(HealthDay)—In acutely ill hospitalized patients, standard-duration rivaroxaban has similar efficacy as enoxaparin in reducing the risk of venous thromboembolism, while extended-duration rivaroxaban has superior efficacy, according to a study published in the Feb. 7 issue of the New England Journal of Medicine.
Alexander T. Cohen, M.D., from King's College Hospital in London, and colleagues randomly assigned 8,101 patients (40 years of age and older) with reduced mobility and an acute medical illness requiring hospitalization to receive subcutaneous enoxaparin (40 mg once daily) for 10 days and oral placebo for 35 days, or subcutaneous placebo for 10 days and oral rivaroxaban (10 mg once daily) for 35 days.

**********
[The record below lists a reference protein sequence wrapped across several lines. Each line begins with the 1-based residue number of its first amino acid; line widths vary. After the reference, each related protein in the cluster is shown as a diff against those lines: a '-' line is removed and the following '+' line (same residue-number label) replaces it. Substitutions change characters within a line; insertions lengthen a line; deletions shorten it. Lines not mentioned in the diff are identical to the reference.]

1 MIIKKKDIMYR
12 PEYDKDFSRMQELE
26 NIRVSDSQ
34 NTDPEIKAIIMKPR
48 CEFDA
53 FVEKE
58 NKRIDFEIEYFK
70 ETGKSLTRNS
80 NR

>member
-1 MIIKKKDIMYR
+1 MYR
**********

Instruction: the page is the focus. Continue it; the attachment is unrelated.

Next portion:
At day 10, the researchers found that 2.7 percent of the rivaroxaban group and 2.7 percent of the enoxaparin group experienced asymptomatic proximal or symptomatic venous thromboembolism (relative risk, 0.97; P = 0.003 for non-inferiority). At day 35, 4.4 percent of the rivaroxaban group and 5.7 percent of the enoxaparin group experienced this outcome (relative risk, 0.77; P = 0.02). Major or clinically relevant non-major bleeding occurred in a significantly greater percentage of the rivaroxaban group both at day 10 (2.8 versus 1.2 percent) and at day 35 (4.1 versus 1.7 percent).
"The efficacy of standard-duration rivaroxaban was similar to that of enoxaparin, whereas the efficacy of extended-duration rivaroxaban was superior to that of enoxaparin," Cohen and colleagues conclude. "However, rivaroxaban was associated with an increased risk of clinically relevant bleeding."
The study was funded by Bayer, manufacturer of rivaroxaban, and Janssen, marketer of rivaroxaban; several authors disclosed financial ties to pharmaceutical companies, including Bayer and Janssen.
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